My six-year-old son caught me off guard. “I wish we had a backyard,” he said one afternoon. He had been playing more or less quietly with his Legos, and I was enjoying a book.
“Oh, yeah?” I responded. “Why is that?”
“Then we could just play outside and you wouldn’t have to watch us,” he said, and I knew he meant that he could play outside while my wife and I could stay inside doing the kinds of things we give as reasons we can’t take our children to the park, like working, cleaning, preparing dinner.
“Yeah, buddy, that’d be nice,” I agreed and let the subject drop.
I omitted any mention of how he hit on one of the only regrets I have about not owning a home—and the only regret on that short list that makes my heart ache when I think of it.
A yard would mean a place for birthday parties, a place to play catch, a place to let the kids run around while we made dinner. My own childhood is unimaginable without a yard, and some part of me feels like childhood itself is impossible without a yard, that we are failing to provide an essential space of formation.
There are plenty of reasons we don’t own a home, though none of them assuages that twinge of regret or quells the voices from our childhoods repeating platitudes about the American dream and the best investment you can make and all that. It’s not that we’ve discovered some house-free life secret or intentionally chosen to rent. We always thought we’d buy a house; we still think about it. It was the story we learned, the story we’d told ourselves since we got engaged.
But, year after year, job after job, it’s the story we’ve had to revise—one of many stories we’ve had to revise as we’ve encountered that elusive bugaboo, reality, that shape-shifter that everyone appeals to but no one has ever described accurately to us.
Everyone knows the main American story because we’re still telling it: Go to school, get a good job, start a family, buy a house, retire to travel and spend time with the grandkids. Growing up, the American story was not the rag-to-riches story so much as the tale of a regular person overcoming minor obstacles to finally live a quiet, comfortable life.
Well, apparently that life may not exist anymore. Maybe it only ever existed for some people for a brief time. My grandparents may have been the last generation to live that story; my parents certainly didn’t.
We tried to live that story. We did college, then graduate school, took out loans and learned to live comfortably on a shoestring. But we weren’t told some important parts of the story. For one, my wife wanted to work with underserved populations as a psychologist, but those jobs do not pay so well as the jobs serving the already well-off. Her first few years as a practicing psychologist remained thin years.
I finished my PhD in English the year the economy tanked—another complication no one prepared us for. One-fifth of the hundred jobs I applied for canceled their searches, and about half told me I had been up against anywhere from 300–800 other applicants. We had two doctorates, but for the first two years of our first son’s life we were working part-time for pittances and paying over half our income to rent and student loan debt.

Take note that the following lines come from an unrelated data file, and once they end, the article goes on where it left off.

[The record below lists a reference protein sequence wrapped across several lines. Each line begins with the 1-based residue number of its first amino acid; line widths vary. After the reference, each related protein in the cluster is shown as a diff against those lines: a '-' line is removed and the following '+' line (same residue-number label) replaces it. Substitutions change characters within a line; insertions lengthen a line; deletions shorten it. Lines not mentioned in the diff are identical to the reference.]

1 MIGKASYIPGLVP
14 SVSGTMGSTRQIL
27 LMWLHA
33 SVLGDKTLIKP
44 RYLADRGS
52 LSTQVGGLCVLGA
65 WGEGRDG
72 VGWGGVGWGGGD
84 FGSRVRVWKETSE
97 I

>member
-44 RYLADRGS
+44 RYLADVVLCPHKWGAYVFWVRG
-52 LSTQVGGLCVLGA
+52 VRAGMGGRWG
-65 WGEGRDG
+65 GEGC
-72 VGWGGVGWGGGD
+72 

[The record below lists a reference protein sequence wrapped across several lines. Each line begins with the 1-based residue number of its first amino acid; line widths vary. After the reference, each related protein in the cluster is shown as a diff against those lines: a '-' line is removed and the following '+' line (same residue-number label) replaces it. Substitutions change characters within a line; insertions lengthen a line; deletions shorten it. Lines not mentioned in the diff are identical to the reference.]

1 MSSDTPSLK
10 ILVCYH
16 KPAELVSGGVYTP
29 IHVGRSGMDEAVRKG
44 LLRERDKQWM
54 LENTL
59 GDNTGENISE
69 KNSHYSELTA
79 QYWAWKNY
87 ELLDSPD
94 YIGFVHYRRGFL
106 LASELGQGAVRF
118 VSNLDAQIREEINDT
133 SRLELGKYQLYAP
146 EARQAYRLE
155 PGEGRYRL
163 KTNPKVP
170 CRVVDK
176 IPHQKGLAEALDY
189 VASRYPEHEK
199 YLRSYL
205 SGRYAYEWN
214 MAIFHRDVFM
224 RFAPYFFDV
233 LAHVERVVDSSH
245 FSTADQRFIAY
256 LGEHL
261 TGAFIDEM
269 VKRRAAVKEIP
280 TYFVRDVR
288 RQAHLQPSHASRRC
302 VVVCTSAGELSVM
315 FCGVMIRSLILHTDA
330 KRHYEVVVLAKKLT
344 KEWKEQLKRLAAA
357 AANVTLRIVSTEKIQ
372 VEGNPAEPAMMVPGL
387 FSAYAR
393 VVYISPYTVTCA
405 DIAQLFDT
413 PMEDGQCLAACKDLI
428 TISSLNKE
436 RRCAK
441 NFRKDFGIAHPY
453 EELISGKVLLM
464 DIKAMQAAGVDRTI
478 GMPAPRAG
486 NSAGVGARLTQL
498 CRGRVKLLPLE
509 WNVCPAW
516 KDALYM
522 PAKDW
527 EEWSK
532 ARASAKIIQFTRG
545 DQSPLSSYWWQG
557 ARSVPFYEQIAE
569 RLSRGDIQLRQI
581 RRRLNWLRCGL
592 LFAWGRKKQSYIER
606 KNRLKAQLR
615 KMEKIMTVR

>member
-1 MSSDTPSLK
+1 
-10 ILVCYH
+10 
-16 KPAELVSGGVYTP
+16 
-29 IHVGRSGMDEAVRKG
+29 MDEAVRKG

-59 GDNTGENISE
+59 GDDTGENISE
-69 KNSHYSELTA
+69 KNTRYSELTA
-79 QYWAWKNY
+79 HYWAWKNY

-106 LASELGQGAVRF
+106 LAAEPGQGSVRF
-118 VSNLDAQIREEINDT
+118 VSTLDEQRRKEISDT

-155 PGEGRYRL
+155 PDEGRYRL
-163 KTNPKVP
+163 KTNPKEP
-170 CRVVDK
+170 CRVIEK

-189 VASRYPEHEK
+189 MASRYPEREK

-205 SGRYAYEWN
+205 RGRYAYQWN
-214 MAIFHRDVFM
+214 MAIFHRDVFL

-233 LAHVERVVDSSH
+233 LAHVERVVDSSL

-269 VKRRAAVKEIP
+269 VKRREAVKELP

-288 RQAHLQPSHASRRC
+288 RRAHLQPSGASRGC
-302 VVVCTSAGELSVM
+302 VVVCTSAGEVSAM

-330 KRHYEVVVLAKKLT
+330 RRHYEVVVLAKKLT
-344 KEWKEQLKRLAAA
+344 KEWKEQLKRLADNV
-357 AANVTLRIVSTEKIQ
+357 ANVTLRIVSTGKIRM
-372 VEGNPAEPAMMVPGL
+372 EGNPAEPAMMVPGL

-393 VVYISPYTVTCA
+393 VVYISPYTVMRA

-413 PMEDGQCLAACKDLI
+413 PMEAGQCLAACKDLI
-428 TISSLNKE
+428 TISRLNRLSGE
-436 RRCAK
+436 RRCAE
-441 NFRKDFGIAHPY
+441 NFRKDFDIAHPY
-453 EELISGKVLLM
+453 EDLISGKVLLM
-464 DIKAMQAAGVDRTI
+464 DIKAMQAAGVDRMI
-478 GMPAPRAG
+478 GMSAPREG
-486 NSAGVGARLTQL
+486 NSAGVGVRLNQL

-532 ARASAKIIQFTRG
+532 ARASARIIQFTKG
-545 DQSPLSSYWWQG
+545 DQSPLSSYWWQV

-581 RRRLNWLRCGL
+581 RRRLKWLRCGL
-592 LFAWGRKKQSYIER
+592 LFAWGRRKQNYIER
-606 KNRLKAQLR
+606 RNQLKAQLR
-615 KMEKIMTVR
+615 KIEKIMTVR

And we’ve been bitter, to be honest. Bitter toward the talking heads of our youth. Bitter toward our well-meaning but shortsighted teachers. Bitter toward our parents, who should have known better than to let us get into so much debt. It felt like every older, more experienced person in our lives conspired to let us dig a huge hole for ourselves while impersonal corporate forces worked to push us into it. So much for the American Dream.
Now, I grew up conservative working-class, so I already have the voices in my head telling me to take responsibility for my own actions and to stop complaining. This isn’t about federal debt relief or running away to Europe to escape our obligations. Think rather about that moment in Gravity when Sandra Bullock is suddenly and violently ripped away from what tethered her, thrust upon her own resources to fight her way to survival. We thought we had been doing the responsible thing, but then they changed the rules on us.
Maybe this is the part where I’m supposed to talk about how God has a story for us and we just have to figure out what that is (is that just a Protestant thing? I don’t know). Providence is a mystery to me; I prefer to believe that God can turn any good work to good effect rather than that I just have to slide into some groove.
And I’ve met people who learned a different story, one where they get to play a part in writing their own lives and in writing the stories of our nation and of our faith. I don’t know where they got that, but I want to eat their brains to figure out how they do it, it’s that baffling to me.
Maybe we’ll never own a home. Maybe we’ll never pay off our loans. I don’t know because I’m smack in the middle of the third act and someone’s pulled a Charlie Kaufman reality shift on me. I know God oversees the world and will provide; that’s been an important theme in our marriage. What I’m learning, though, is that this next stage will not really be that different than the previous. Each step is revising a received narrative. Each day is pulling the pen across a blank, possible page.
Brad Fruhauff is a film buff, comics nerd, literature scholar, editor, and writer living in Evanston, Illinois. He is Senior Editor at Relief: A Christian Literary Review and a Writing and Communications Specialist at Trinity International University where he also serves as Contributing Editor for Sapientia. He has published poems, essays, and reviews in Books & Culture, catapult, Christianity and Literature, Englewood Review of Books, Every Day Poems, Not Yet Christmas: An Advent Reader, Rock & Sling, and in the newly released How to Write a Poem.